Jessica dying would have felt like an uncharacteristically dark turn for Suits. But Pearson has a darker tone from the offset.
Yes. No one is safe. It is darker — I mean, it’s not Gone Girl, it’s not The Purge, we do still find time for gallows humor, but nobody’s dancing through the halls on this show. That’s not happening. As wonderful and entertaining and fun as that is, we're in a world where the stakes are higher because you are dealing with life and death, and with people’s livelihoods, and how quickly a fortune can turn, and how that breeds desperation. Desperation is the mother of a great many things. It can be the mother of great things, and it can be the mother of nefarious things, and we touch on both, and everything in between.

The subject of race comes into play much more here than it did on Suits, particularly with Jessica’s Latina heritage. Was it satisfying to explore that side of her after playing her for so long?
On Suits, it was wonderful because Jessica wasn't black or white, she was green. She was rich and fabulous and in charge and a boss, and that's all that mattered, and you wanted her to be all those things. But now that we have this opportunity to get to know this woman better, and to fully flesh her out, it was important to me on a lot of different levels to explore culture and race. It was important to me that we show how many different ways a Latin person can look. We have the character of Yoli (Isabel Arraiza), who is for all intents and purposes the traditional Latina American beauty, and then you have Jessica Pearson, who people might think “Oh, well she’s black.” But she’s not. Having played her for a while, I am full-blooded Cuban, both my parents are Cuban, I grew up in the States, and if you know anything about the Cuban people, it’s just a vast mixture. We look like Laz Alonso, and we look like Cameron Diaz, and we look like me, and everything in between. It was important to me to show that.
It feels very strange watching Jessica be second-in-command on Pearson, after so many years of her being the most powerful person on Suits. Did it feel odd to you?
Yes! I don't like it! It’s like “What is this?” She can do it — it takes a little effort, and we’ll see how long she can hold that up. She even speaks to it in the first episode, she acknowledges, “This is gonna take me a minute.” It’s also fun to see where she takes orders and where she doesn't. I think part of being a good leader is getting things done, and making other people think it was their idea half the time.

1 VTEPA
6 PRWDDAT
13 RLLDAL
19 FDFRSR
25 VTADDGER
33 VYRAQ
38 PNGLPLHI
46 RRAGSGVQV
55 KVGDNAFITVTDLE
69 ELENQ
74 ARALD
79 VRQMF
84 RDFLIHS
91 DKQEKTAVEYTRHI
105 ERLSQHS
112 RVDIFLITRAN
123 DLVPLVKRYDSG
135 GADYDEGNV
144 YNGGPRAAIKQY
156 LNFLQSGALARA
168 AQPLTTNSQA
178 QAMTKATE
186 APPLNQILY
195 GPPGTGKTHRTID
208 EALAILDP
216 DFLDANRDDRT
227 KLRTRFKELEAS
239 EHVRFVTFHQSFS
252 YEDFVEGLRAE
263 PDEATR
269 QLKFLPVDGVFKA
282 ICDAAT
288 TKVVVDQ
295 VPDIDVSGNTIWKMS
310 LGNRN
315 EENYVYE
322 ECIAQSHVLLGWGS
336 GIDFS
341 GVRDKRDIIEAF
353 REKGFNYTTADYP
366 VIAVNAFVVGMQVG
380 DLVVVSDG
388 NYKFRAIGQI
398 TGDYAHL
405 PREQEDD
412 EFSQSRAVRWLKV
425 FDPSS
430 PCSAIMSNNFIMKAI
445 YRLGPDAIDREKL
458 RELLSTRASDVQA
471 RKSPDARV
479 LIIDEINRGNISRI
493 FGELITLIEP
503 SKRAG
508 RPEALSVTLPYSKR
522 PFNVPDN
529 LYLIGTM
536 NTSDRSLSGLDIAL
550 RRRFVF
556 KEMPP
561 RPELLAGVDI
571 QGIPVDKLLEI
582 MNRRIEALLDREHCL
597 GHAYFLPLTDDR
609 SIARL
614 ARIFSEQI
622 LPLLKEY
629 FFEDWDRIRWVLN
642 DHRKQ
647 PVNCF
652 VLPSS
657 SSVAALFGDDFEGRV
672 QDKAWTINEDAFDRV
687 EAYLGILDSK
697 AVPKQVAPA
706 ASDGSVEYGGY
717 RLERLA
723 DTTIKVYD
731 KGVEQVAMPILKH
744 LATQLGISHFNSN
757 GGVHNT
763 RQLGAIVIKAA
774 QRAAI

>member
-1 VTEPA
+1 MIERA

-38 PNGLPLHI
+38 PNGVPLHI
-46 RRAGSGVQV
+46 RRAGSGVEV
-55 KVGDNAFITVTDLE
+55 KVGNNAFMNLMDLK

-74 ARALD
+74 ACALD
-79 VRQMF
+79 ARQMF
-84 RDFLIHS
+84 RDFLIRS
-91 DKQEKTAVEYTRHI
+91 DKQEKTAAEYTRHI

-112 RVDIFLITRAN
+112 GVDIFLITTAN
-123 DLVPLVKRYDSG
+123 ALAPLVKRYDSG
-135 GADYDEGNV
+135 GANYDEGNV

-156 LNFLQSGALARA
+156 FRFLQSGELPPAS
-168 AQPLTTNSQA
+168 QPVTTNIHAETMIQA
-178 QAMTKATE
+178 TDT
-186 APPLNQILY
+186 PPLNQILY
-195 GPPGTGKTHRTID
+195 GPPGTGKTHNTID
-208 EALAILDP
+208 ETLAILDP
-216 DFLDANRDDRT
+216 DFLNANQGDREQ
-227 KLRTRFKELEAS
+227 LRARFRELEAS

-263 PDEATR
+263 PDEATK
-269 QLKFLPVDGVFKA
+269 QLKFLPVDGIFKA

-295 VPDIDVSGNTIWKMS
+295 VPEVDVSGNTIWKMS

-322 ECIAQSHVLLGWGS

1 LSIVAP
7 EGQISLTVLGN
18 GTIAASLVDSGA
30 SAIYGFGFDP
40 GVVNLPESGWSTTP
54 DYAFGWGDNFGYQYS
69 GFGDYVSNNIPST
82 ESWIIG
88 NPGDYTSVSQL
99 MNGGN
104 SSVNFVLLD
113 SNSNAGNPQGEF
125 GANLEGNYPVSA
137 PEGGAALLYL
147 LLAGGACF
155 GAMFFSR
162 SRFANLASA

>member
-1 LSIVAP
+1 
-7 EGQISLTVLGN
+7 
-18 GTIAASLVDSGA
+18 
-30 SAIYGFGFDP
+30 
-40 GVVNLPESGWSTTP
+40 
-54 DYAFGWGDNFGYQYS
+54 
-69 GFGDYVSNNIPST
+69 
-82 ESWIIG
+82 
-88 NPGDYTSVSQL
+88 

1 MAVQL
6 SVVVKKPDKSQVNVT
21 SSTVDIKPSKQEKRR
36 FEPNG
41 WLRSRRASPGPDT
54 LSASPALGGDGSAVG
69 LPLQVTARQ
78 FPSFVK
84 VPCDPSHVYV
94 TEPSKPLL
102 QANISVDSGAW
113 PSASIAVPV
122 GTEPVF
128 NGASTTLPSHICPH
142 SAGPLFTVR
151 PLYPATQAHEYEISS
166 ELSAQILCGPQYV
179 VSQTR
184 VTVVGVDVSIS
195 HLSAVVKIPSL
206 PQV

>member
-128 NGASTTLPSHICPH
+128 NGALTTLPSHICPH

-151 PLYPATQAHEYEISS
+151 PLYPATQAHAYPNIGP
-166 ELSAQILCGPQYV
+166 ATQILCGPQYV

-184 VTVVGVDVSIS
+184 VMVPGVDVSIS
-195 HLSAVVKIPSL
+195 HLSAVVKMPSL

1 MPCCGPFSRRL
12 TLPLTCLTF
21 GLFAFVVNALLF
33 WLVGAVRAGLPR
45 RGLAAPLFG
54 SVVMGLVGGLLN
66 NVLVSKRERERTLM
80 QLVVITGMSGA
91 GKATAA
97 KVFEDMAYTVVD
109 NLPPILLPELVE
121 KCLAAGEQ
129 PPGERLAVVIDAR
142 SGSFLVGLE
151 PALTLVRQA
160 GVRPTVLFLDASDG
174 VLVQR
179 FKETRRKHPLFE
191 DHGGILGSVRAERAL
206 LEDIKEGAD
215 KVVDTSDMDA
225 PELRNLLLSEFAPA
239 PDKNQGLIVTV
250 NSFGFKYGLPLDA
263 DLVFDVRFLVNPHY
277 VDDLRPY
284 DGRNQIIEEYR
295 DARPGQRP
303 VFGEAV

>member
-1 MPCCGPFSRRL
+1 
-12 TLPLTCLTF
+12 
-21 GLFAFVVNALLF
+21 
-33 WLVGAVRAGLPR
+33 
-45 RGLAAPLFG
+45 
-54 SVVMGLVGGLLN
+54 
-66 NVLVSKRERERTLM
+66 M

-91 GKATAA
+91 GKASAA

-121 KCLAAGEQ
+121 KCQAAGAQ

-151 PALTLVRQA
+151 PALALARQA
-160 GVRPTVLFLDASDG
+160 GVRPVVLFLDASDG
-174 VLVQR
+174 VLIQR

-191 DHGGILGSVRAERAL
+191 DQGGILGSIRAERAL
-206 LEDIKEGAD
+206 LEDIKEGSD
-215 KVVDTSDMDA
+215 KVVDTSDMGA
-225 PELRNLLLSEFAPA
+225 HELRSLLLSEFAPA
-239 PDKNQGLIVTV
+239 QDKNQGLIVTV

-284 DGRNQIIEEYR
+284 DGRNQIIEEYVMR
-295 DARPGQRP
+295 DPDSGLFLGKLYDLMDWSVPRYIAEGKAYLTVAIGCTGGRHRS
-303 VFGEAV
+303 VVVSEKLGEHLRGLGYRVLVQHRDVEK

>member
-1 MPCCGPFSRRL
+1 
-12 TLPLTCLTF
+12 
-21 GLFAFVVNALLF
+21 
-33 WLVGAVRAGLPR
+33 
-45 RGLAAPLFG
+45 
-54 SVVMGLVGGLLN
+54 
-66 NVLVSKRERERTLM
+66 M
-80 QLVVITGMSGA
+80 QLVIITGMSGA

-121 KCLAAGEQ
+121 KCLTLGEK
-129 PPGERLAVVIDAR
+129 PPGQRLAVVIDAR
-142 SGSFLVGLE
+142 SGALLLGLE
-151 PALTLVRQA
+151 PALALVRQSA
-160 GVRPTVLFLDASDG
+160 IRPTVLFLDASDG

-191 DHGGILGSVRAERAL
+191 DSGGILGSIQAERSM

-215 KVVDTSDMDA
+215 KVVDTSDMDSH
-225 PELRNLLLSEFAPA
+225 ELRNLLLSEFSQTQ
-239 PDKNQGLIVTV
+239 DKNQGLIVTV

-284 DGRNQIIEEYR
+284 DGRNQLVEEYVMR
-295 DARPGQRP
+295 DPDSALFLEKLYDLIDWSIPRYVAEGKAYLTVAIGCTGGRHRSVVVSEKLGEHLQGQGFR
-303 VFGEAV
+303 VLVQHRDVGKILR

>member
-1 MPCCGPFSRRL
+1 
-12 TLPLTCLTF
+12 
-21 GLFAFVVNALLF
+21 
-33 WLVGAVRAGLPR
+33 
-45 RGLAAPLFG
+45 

What’s been the biggest change for you in going between the two shows?

In Suits, I was with the boys all the time, and I was with one particular boy [Harvey] most of the time. Which was great, and they were fun and lovely and we had great relationships and it was fabulous on camera. With Pearson, I get to have wonderfully layered, complicated relationships with women. I love what happens when a group of strong women get together and decide that they'e gonna do something. I love my girlfriends that I've had forever, since they're my confidantes, they're my go-tos, and I understand the richness of a layered relationship with women. With Keri (Bethany Joy Lenz) it is combative, it’s layered, it’s two women coming at the same problem in very different ways. You may or may not pick sides, but that's a fantastic relationship that I'm very excited for the audience to sink their teeth into. I also have the relationship with my cousin, Angela (Chantel Riley) who doesn’t know me from anybody, doesn't trust me. None of these women actually trust me. I have to earn these relationships, and she's coming at it from a very different place than Keri's coming at it. You get to see a much more vulnerable Jessica dealing with her family. For me, in terms of the evolution of this character, where I get to go with her now in this world is incredibly exciting.
Harvey comes to Chicago to help Jessica with a case in the show’s backdoor pilot. Do you foresee any more Suits crossovers?
I don't quite know, but I think regardless of what may or may not happen, you can’t ignore the fact that that's the mothership, and I come from that world. So we can't say that that world no longer exists. These were people that are part of the DNA of this show, and they still live and exist and are off having their own little adventures. But Pearson is such a different animal. This show really has, I believe, been able to make a clean departure from that world. So it will be challenging and interesting to see if it even makes sense any more [for the shows to cross over]. It might just not make any sense.

Pearson debuts Wednesday at 10 p.m. on USA Network.

This interview has been edited and condensed for clarity.